Let's add a new actor to our Alice/Bob/Eve play. Suppose with have a fourth party named Cedric, who is trusted by both Alice and Bob. Cedric has the public/private key-pair KCpub/KCpriv, and Alice and Bob both know his public key. Suppose Alice presented Cedric with her name "Alice" and public key KApub, in such a way that Cedric was satisfied that he was really dealing with Alice. Cedric could make a certificate by encrypting the string Alice:KApub with his private key, KCpriv. Alice could send Bob this certificate before they start encrypted communication. Bob would decrypt with Cedric's public key KCpub, and get the name Alice and the public key KApub. Because Bob knows that KCpub really belongs to Cedric, he knows that the certificate really was created by Cedric — because it takes Cedric's private key to create something decryptable with his public key. Moreover, since Bob trusts Cedric, he now believes that the key KApub belongs to the identity "Alice".

Certificates at the Naval Academy

When you install a browser on your computer, that browser comes pre-installed with a fairly large number of certificate authorities that it trusts. A wary user might want to winnow that down to only the certificate authorities that are absolutely necessary — i.e. minimize trust. So what authorities does someone at USNA need to trust? Or at least, which authorities are we expected to trust? The interactive SI110 resource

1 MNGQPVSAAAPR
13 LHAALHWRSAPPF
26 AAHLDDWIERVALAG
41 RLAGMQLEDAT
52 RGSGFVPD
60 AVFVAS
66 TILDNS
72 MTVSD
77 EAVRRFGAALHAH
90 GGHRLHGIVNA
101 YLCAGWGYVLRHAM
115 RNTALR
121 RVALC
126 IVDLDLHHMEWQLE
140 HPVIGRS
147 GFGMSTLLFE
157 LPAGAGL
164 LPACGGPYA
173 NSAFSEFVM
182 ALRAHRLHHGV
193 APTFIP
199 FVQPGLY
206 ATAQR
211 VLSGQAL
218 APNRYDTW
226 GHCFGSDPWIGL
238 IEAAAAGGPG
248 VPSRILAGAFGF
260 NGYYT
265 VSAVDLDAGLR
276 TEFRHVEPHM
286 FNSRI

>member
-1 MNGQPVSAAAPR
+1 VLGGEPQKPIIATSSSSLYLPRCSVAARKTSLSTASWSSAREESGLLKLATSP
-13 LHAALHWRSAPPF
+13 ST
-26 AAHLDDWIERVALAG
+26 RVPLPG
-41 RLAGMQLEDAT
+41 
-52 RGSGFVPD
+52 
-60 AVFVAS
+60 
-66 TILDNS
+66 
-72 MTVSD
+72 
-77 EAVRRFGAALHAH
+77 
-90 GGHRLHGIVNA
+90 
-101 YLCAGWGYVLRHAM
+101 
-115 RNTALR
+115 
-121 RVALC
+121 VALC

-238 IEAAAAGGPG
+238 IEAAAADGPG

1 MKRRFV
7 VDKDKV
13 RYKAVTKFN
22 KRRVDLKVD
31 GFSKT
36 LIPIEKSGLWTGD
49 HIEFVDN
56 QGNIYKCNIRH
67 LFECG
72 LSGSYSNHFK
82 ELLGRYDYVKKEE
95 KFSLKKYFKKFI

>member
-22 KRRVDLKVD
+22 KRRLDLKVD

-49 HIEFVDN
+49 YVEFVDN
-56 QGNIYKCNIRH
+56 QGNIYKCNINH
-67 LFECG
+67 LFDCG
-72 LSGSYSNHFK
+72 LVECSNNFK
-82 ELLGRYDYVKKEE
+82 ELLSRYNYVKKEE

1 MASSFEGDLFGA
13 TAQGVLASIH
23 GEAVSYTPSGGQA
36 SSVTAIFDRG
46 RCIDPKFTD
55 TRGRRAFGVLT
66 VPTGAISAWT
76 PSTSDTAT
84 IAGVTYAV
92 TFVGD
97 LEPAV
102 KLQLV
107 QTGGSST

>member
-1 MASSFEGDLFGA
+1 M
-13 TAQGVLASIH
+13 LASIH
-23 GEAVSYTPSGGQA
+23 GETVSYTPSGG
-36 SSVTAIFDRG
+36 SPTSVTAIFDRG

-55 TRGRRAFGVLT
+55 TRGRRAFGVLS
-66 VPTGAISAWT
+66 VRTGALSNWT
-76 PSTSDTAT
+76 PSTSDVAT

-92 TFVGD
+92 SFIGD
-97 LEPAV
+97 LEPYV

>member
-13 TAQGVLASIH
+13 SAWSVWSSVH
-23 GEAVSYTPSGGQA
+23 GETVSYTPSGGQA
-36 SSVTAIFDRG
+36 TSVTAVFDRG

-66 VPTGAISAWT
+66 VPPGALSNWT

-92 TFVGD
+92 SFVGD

Certificates at USNA
shows you what the certificate chain looks like for resources Navy Knowledge Online, BUPERS Online, MIDN, our CAC cards, and (the authentication server for our gmail accounts). If you trust DoD Root CA 2 as DoD employees are supposed to, you will automatically trust the certificate for MIDN, for example, because it is signed by DOD CA-27, which your browser will trust because it is signed by DoD Root CA 2, which you trust. In other words, your browser will trust any certificate that "chains" back to the DoD Root CA 2 certificate.

The Lab

CY2018 Fall students use the condensed version of the lab.

The X.509 Certificates Lab (CY2018 Fall Students see note to the right) is designed to make this discussion concrete. You get to see how X.509 certificates are used in HTTPS communication to verify the identities of the web servers we communicate with. Going through the activity, you will see what a real X.509 certificate looks like. You will see where the browser keeps its list of trusted authorities, and you will even see how certificates foil an attempted man-in-the-middle attack.

The Flame Malware: forging certificates
Our discussion of certificates is centered around verifying the identity of a web server. Certificates can be used to verify identities in other scenarios. An important one is to identify the source of software (programs) and software updates. For instance, Windows has a mechanism to automatically pull updates (usually bug fixes!) over the internet and install them on your machine. It's pretty darn important that you (or your computer, at any rate) can be certain that the update really came from Microsoft. So the update comes with a certificate that proves that it's authentic.